• Cynthia McCarthy

Mirror, Mirror, Spiritual Practice

There are all kinds of spiritual strategies and practices out there, and certain ones resonate with certain people. Maybe you attend church regularly or enjoy serving others in your community. Maybe you privately focus on prayer or meditation. Maybe you read scripture regularly or keep a gratitude journal. We do the things that work for us, the things that bring us closer in our relationship with God, Spirit, Universe, Source. I for one am glad there are so many different ways to do this!

Today I’d like to discuss my least favorite spiritual practice, which sounds silly to say. It’s not my least favorite to talk about or teach, but it’s literally my least favorite to use in my own life, personally. Why? Because it's hard work, and it's deeply personal. The good news is, it's also pretty darn impactful. (That's why I like to write about it every now and then because it forces me to dive in and give it a try again!)

My least favorite spiritual practice is…Loving the Self. I can hear you now…”That’s a spiritual practice?” Yes, it is!

Remember that rather important commandment: Love your neighbor as yourself? We’ve all heard it, and when we hear it, we tend to gloss over that last part. If we do anything at all, we start focusing on loving our neighbor—reaching out to them, showing compassion, caring about them, forgiving them, etc. We forget that there are two components to the commandment. It doesn’t just say love your neighbor. It says love your neighbor AS YOURSELF. 

We’re supposed to be loving our neighbors in the same way we love ourselves. Well, what way is that exactly? We’re supposed to be paying attention to ourself, showing compassion for ourself, caring about ourself. It’s pretty weird to think about, isn’t it? We’re supposed to be treating our neighbors in the same loving way we treat ourselves. It seems like that would be a natural inclination, but the truth is, sometimes we don’t treat ourselves so lovingly.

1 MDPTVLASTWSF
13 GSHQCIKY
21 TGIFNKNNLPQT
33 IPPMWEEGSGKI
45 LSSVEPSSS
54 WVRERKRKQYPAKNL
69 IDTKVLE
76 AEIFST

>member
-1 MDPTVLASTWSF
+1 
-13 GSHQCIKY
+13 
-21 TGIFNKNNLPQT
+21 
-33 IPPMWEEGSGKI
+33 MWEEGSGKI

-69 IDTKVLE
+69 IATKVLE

I’m talking about negative self-talk, criticizing yourself, thinking you’re not good enough, and generally not loving yourself.

Louise Hay spent decades in her ground breaking career as a lecturer, author, and publisher teaching people to love themselves. Her best selling book, You Can Heal Your Life and the accompanying film offer a life changing look at the way we think about ourselves, talk about ourselves, and treat ourselves.

We are, after all, magnificent divine beings! If we believe in the idea of a Creator God, who creates life, who is life, then we are, each of us, a child of God, born perfect, whole, and complete. I invite you to think about that and consider what that means to you.

Shouldn’t we be loving ourselves the way God loves us? God would never call you stupid, or think you’re unworthy, or judge you for mistakes you’ve made. God is your biggest cheerleader in life. Use your own mind, your own thoughts to tap into God’s loving acceptance, approval, and love. Speak kindly to yourself; forgive yourself. Make a conscious effort to love and approve of yourself.

Louise Hay suggests saying to yourself over and over again, “I love and approve of myself." Here’s the kicker: she recommends looking at yourself in the mirror while saying it. Go on, give it a try. Look at yourself in the mirror right now, and say out loud: “(your name,) I love you. I love and approve of you. I accept you for who you are. I am a child of God, perfect, whole, and complete.”

Don’t be surprised if it feels pretty weird, silly, or even emotional! Keep practicing. Set a goal to try it every time you happen to pass a mirror. It’s a powerful exercise that demonstrates the great love God has for you, to connect and unite your perfect, balanced self.

Now THAT’S a spiritual practice worth trying!

Blessings, Rev. Cynthia

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